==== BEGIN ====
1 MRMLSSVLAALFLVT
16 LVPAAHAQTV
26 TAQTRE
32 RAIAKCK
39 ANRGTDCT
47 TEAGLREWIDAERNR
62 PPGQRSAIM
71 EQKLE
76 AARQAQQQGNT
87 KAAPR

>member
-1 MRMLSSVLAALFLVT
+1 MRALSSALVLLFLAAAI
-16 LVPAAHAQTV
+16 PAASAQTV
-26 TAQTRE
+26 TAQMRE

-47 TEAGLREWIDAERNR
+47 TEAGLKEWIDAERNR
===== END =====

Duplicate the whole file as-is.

1 MRMLSSVLAALFLVT
16 LVPAAHAQTV
26 TAQTRE
32 RAIAKCK
39 ANRGTDCT
47 TEAGLREWIDAERNR
62 PPGQRSAIM
71 EQKLE
76 AARQAQQQGNT
87 KAAPR

>member
-1 MRMLSSVLAALFLVT
+1 MRALSSALVLLFLAAAI
-16 LVPAAHAQTV
+16 PAASAQTV
-26 TAQTRE
+26 TAQMRE

-47 TEAGLREWIDAERNR
+47 TEAGLKEWIDAERNR